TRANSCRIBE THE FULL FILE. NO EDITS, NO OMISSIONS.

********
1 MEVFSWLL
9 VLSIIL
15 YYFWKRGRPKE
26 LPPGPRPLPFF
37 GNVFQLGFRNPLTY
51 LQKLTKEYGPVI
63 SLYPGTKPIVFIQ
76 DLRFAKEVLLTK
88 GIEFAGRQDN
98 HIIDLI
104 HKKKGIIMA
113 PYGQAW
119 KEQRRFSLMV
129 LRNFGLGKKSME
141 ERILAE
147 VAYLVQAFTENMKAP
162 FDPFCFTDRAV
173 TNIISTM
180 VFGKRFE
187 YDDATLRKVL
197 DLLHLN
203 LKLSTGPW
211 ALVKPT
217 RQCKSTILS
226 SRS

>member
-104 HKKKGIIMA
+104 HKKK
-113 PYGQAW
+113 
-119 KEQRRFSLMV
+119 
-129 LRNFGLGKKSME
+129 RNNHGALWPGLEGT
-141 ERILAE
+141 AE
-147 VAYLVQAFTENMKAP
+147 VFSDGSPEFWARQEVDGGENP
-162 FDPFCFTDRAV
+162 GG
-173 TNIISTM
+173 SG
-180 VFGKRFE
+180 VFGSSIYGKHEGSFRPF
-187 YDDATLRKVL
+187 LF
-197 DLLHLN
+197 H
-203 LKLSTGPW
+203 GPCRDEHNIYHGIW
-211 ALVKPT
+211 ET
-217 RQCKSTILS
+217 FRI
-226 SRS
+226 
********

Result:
1 MEVFSWLL
9 VLSIIL
15 YYFWKRGRPKE
26 LPPGPRPLPFF
37 GNVFQLGFRNPLTY
51 LQKLTKEYGPVI
63 SLYPGTKPIVFIQ
76 DLRFAKEVLLTK
88 GIEFAGRQDN
98 HIIDLI
104 HKKKGIIMA
113 PYGQAW
119 KEQRRFSLMV
129 LRNFGLGKKSME
141 ERILAE
147 VAYLVQAFTENMKAP
162 FDPFCFTDRAV
173 TNIISTM
180 VFGKRFE
187 YDDATLRKVL
197 DLLHLN
203 LKLSTGPW
211 ALVKPT
217 RQCKSTILS
226 SRS

>member
-104 HKKKGIIMA
+104 HKKK
-113 PYGQAW
+113 
-119 KEQRRFSLMV
+119 
-129 LRNFGLGKKSME
+129 RNNHGALWPGLEGT
-141 ERILAE
+141 AE
-147 VAYLVQAFTENMKAP
+147 VFSDGSPEFWARQEVDGGENP
-162 FDPFCFTDRAV
+162 GG
-173 TNIISTM
+173 SG
-180 VFGKRFE
+180 VFGSSIYGKHEGSFRPF
-187 YDDATLRKVL
+187 LF
-197 DLLHLN
+197 H
-203 LKLSTGPW
+203 GPCRDEHNIYHGIW
-211 ALVKPT
+211 ET
-217 RQCKSTILS
+217 FRI
-226 SRS
+226 